McCain asks Trump's CIA pick to explain ties to torture
© Greg Nash

Sen. John McCainJohn Sidney McCainDole to lie in state in Capitol Rotunda Bob Dole: A great leader of the 'Greatest Generation' The bully who pulls the levers of Trump's mind never learns MORE (R-Ariz.), who was tortured as a prisoner of war in Vietnam, is asking President TrumpDonald TrumpMan sentenced to nearly four years for running scam Trump, Biden PACs Meadows says Trump's blood oxygen level was dangerously low when he had COVID-19 Trump endorses David Perdue in Georgia's governor race MORE's pick to lead the CIA about her role in an enhanced interrogation program.  

CIA Deputy Director Gina Haspel has come under fire because of her role in the George W. Bush administration's use of “enhanced interrogation techniques" — critics call it torture — in the post-9/11 era, including her role in interrogations at a so-called black site prison and the destruction of videotapes documenting the waterboarding sessions of an al Qaeda suspect there.


McCain sent a letter to Haspel asking for "clarification in writing on several matters that are essential" to the Senate's consideration of her nomination to succeed CIA Director Mike PompeoMike PompeoHaley has 'positive' meeting with Trump No time for the timid: The dual threats of progressives and Trump Psaki: Sexism contributes to some criticism of Harris MORE as the country's top spy. 

"Over the course of your career with the intelligence community, you have served in positions of responsibility that have intersected with the CIA’s program of so-called 'enhanced interrogation techniques,'" McCain wrote in the letter. 

"We now know that these techniques not only failed to deliver actionable intelligence, but actually produced false and misleading information. Most importantly, the use of torture compromised our values, stained our national honor, and threatened our historical reputation," he said. 

McCain detailed a slate of questions he wants Haspel to respond to by April 2, including providing a "detailed account" of her role in the CIA's interrogation program and her involvement at black sites.

"Did you ever impose, direct, or oversee the use of 'enhanced interrogation techniques,' including the use of waterboarding?" McCain asked. 

He also wants to know if she was in a position to stop or prevent the use of enhanced interrogation techniques and what her personal views were at the time on the measures as well as what her views are currently.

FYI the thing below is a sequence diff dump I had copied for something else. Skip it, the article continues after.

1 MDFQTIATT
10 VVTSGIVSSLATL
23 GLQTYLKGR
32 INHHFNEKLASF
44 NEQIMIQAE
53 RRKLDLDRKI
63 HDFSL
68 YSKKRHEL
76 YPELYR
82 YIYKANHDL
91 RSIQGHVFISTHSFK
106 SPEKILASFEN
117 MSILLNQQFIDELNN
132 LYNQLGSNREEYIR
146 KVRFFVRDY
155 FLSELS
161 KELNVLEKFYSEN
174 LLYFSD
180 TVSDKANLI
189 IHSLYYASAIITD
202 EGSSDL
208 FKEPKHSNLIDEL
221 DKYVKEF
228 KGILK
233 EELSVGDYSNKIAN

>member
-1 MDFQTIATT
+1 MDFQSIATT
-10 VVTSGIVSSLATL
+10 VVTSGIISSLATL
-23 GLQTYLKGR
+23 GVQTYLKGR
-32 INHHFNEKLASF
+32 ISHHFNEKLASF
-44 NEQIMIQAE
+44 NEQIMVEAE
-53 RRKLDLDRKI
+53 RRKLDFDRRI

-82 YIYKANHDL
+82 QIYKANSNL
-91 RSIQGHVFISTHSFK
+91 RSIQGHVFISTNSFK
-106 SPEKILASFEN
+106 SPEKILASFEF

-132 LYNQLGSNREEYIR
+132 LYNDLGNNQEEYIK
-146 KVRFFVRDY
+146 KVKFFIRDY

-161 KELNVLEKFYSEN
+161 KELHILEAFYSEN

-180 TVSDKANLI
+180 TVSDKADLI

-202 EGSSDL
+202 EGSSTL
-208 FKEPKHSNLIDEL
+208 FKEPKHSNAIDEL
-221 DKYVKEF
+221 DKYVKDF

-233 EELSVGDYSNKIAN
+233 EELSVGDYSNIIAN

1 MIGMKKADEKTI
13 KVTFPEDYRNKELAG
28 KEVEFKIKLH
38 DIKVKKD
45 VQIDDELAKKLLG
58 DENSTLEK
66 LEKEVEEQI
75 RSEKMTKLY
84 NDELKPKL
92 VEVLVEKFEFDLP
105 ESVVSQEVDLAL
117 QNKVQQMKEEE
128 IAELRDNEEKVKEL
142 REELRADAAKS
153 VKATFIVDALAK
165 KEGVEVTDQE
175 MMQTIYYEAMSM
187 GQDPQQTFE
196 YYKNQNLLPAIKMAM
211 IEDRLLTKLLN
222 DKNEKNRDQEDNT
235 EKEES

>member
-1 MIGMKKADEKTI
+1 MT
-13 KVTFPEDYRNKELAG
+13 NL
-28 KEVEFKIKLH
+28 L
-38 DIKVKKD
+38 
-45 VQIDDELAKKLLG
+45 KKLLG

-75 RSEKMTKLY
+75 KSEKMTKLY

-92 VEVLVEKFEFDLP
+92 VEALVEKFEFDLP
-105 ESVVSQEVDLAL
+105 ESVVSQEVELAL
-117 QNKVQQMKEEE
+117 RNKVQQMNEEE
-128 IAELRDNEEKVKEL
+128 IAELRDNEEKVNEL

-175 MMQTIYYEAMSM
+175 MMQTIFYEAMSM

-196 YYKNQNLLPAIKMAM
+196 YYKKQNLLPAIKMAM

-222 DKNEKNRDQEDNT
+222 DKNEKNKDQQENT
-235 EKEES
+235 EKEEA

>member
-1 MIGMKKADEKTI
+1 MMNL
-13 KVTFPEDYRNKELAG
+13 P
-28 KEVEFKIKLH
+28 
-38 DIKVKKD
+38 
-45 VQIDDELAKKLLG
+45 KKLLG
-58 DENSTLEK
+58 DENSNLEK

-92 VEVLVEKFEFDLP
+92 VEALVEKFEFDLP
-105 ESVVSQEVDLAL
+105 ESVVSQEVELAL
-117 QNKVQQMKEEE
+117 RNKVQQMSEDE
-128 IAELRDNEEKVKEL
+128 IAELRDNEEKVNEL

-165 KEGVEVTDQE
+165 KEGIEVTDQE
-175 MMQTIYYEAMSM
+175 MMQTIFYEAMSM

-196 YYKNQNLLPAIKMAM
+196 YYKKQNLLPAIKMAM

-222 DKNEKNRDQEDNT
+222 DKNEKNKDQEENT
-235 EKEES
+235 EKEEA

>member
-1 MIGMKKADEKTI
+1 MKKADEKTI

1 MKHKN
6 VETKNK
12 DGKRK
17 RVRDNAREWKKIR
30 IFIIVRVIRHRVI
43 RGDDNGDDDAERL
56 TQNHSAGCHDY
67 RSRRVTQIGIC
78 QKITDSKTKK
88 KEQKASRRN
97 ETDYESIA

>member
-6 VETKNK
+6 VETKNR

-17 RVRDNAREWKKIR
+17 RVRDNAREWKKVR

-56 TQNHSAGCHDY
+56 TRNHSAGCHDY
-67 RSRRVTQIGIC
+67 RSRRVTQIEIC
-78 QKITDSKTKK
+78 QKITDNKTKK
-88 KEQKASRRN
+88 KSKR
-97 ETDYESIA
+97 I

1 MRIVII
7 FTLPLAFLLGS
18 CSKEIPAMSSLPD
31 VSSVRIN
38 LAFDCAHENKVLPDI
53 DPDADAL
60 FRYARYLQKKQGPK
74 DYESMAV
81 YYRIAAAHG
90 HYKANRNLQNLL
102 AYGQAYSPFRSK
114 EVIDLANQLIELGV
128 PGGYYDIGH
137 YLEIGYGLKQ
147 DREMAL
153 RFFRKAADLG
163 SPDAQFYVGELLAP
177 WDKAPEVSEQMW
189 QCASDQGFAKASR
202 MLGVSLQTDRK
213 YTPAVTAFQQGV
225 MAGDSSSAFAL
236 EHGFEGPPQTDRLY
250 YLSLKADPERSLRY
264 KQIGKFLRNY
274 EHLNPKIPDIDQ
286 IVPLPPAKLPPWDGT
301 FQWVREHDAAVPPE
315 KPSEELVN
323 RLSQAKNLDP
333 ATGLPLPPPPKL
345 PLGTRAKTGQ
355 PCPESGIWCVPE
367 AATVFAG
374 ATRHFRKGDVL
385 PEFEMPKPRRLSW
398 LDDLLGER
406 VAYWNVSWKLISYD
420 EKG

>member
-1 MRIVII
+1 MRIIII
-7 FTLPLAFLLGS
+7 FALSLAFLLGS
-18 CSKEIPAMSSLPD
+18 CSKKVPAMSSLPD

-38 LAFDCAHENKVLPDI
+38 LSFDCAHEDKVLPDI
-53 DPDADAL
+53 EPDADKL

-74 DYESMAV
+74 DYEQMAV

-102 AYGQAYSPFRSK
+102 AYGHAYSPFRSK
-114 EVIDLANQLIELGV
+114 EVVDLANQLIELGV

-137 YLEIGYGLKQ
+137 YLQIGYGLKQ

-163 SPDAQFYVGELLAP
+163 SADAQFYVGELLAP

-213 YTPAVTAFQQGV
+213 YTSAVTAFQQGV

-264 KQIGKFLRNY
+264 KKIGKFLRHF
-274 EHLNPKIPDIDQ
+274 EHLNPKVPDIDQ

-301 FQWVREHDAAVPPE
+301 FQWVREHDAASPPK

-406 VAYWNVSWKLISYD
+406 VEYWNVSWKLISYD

In 2005, Haspel reportedly played a role in a decision to destroy videotapes documenting interrogations. The destruction of the tapes was ordered by Jose Rodriguez, then head of the agency’s clandestine service — but Haspel, at the time his chief of staff, was reportedly a strong advocate for the choice. 

The Justice Department investigated the destruction of the tapes, but no charges were filed.

McCain is asking Haspel to provide details of the incident. He wants to know if she advocated the destruction of tapes, if she asked to destroy "other material containing potential evidence of the torture" and if she directed anyone else to destroy tapes or other evidence.

McCain, in his letter, noted that Congress has outlawed torture. The Senate voted in 2015 to ban the U.S. from subjecting prisoners to waterboarding and other brutal interrogation practices. 

The amendment, included in a mammoth defense bill, limited the entire U.S. government to the interrogation and detention techniques outlined in the Army Field Manual.

McCain's letter comes as Haspel faces a potentially tough path to confirmation for her CIA appointment. 

Republicans hold a 51-seat majority in the Senate. Sen. Rand PaulRandal (Rand) Howard PaulRand Paul: Chris Cuomo firing 'a small step toward CNN regaining any credibility' GOP anger with Fauci rises Congress's goal in December: Avoid shutdown and default MORE (R-Ky.) has said he will oppose her, potentially leaving GOP leadership with just the 50 votes needed to let Vice President Pence break a tie so long as the rest of the caucus supports her.

McCain has been absent from the Senate for months undergoing treatment for brain cancer, and his support for her nomination is not guaranteed. 

"Ms. Haspel needs to explain the nature and extent of her involvement in the CIA’s interrogation program during the confirmation process," he said in a statement earlier this month.

No Democrat has yet said they would support Haspel's nomination, and several progressives have come out in opposition.